Soviet NKVD I

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Much has been said and written regarding the role that was played by NKVD in the politically motivated purges that decimated Red Army in the late 30s, as well as much talk arose around NKVD activities in the World War II—anti-guerrilla operations, behind-the enemy-lines terror squads, blocking detachments that executed on spot the retreating regular troops and so on, but too little information appeared concerning the NKVD troops actually fighting as combat units on the front. Partly this is due to the fact that the main bulk of NKVD archives is kept secret even now, 26 years after the collapse of the USSR. We hope that this essay might shed some light on the subject.

The origin of NKVD troops can be traced back to October 1925, when the first two divisions of Escort Troops were formed to ensure the necessary security regime for gigantic Soviet prison and concentration camp system. With the emergence of NKVD these two divisions grew and changed both in size and in strength—as the political repressions, collectivisation, purges and forced labour industrialisation projects had been carried out. In course of 1939-1940, in the Winter War with Finland, NKVD troops alongside with the NKVD Border Guards assisted Red Army to breach the enemy defences. In order to assure rapid advance of main forces and make captured Finnish ground in Soviet rear areas a secure place, a joint order of the People’s Commissariats of Defence and Internal Affairs ordered to raise 7 NKVD operative regiments and 1 reserve regiment, 1500 men in each, giving birth to the frontline NKVD troops as such.

It is evident that an intensive project of raising and enlarging NKVD divisions was well underway before the “Great Patriotic War” started on June 22, 1941, with 21st, 22nd and 23rd NKVD Motorised Rifle divisions being raised in Baltic, Western and Kiev Special Military Districts. There was a total of 6 NKVD divisions formed and being in combat-redy shape, with 9 divisions being raised. Basically, these divisions were created with the same TO&E as regular Red Army divisions, apart from strong armoured fists and motorization that enabled their impressive performance in the early days of the war. We also encounter queer formations like NKVD Railway Guarding Troops divisions, whose primary goal was to establish a firm control of the railway network during the mobilisation period, secure effective shipment of military materials to the frontline troops and eventually provide the maintenance of the railways on the occupied territories; their TO&E included four Rifle regiments, as a rule each possessing an armoured train for mobile artillery and anti-aircraft support. As of June 22, 1941, they were deployed as follows:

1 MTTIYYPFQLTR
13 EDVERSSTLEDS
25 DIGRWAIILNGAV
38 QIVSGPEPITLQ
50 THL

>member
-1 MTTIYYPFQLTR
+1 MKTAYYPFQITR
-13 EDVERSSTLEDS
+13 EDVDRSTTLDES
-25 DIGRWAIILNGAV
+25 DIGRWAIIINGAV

2nd NKVD Railway Guarding Troops division: Karelia and Estonia

3rd NKVD Railway Guarding Troops division: Byelorussia

4th NKVD Railway Guarding Troops division: Kiev-Chernihiv-Zhitomyr-Vinnytsia-Odessa railway

5th NKVD Railway Guarding Troops division: Eastern Ukraine

9th NKVD Railway Guarding Troops division: Brest-Vilnius railway

10th NKVD Railway Guarding Troops division: Western Ukraine

13th NKVD Railway Guarding Troops division: Bielcy-Bendery-Uman railway

24th NKVD Railway Guarding Troops division: Minsk-Smolensk railway

27th NKVD Railway Guarding Troops division: Far East

28th NKVD Railway Guarding Troops division: Far East

29th NKVD Railway Guarding Troops division: Transbaikal railway

Therefore, it is obvious that the main bulk of these NKVD troops was engaged in the activities concerned with the future war, a war that was relentlessly approaching, either as a planned Soviet scheme, or an imminent German invasion prospect.

Curiously, in many cases it were exactly NKVD troops subunits that first came under devastating German fire in the early hours of “Barbarossa”, as in case with the 132nd Separate Escort Troops NKVD battalion stationed in the notorious Brest citadel. All in all, there were also 53 units of NKVD border guards, 9 NKVD border commands, 30 engineer NKVD battalions working on construction sites in the border Military Districts and entering combat almost instantly.